INDIA: Activists hail Church of England's decision to sell mining venture shares

February 11, 2010

Indian Christian activists have welcomed a decision by the Church of England to sell its shares in Vedanta Resources, whose planned bauxite mine in north-east India has taken flak from local residents and conservationists.

"We are really happy that the Church of England has taken such a bold step," John Dayal, the secretary general of the All India Christian Council, told Ecumenical News International. "With such an unprecedented act, the Church of England has shown that churches can make an impact on issues of justice."

Vedanta's proposed mining project in the Niyamgiri hills of Orissa state had already drawn criticism from environmentalists and human rights activists, who say that the venture will endanger the area's ecosystem and threaten the future of local tribal peoples.

The church said its decision concerned money from two of its funding bodies, and came after advice from its ethical adviser, who sent an investigator to visit the proposed site of the mining company's open-cast bauxite mine and its existing refinery in north-east India.

In its Feb. 6 statement, the Church of England said its Ethical Investment Advisory Group had advised divestment totaling some 3.6 million British pounds (US$5.6 million) because of its concerns about the company's approach to relations with communities where it operates.

"After six months of engagement, we are not satisfied that Vedanta has shown or is likely in future to show the level of respect for human rights and local communities that we expect of companies in whom the church investing bodies hold shares," said John Reynolds, chairperson of the advisory board.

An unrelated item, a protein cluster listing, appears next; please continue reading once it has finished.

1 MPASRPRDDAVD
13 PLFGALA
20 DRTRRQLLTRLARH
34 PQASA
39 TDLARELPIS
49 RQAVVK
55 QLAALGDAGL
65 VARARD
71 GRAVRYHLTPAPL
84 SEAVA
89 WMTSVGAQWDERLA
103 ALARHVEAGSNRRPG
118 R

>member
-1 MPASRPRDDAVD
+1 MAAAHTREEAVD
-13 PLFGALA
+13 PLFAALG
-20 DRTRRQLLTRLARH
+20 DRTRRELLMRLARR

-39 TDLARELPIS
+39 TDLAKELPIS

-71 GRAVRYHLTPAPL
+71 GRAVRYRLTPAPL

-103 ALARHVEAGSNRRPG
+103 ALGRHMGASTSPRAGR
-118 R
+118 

Vedanta's alumina refinery in Lanjigarh, Orissa and a planned bauxite mine in the nearby Niyamgiri hills came to the church's attention in June 2009, and the church instituted discussions between its advisory body and the company. A representative of the advisory group had then visited the site, with the cooperation of Vedanta, to make an assessment.

Reynolds noted that the Indian government is still considering whether to give final approval to the mine project. "We respect the Indian democratic system. Our concern is that a company registered and listed in the U.K. should conform to the established environmental, social, and governance norms expected in the London market, or at least reassure shareholders that it is committed to the journey."

The project has been opposed by the British Parliamentary Group for Tribal Peoples, and Survival International, who have argued that it will destroy the area's ecosystem and the agricultural livelihood of the Dogria Kondh people, who believe the Niyamgidri Mountain site designated for the mine is the home of their god, Niyam Raja.

Vedanta Resources is a company listed on London's FTSE 100 stock index. It employs 30,000 people worldwide. It has pointed out that the project would create several thousand new jobs, and has the approval of the Indian Supreme Court, which directed Vedanta to create a tribal fund for economic development. Vedanta also has rejected a report by a unit within the U.K. Government's Department of Business that claimed Vedanta had failed to consult with local communities and to consider the impact of construction.

Vedanta's project, "is an open violation of the human rights of tribals who own the mining areas," said Roman Catholic Redemptorist priest the Rev. Thomas Kochery, a founder of the National Alliance of People's Movements, which has been involved in the protests against the mining company.

Kochery added, "It is not enough that the church sells its shares in the company. The Church of England and others should join in the protest in the spirit of true charity."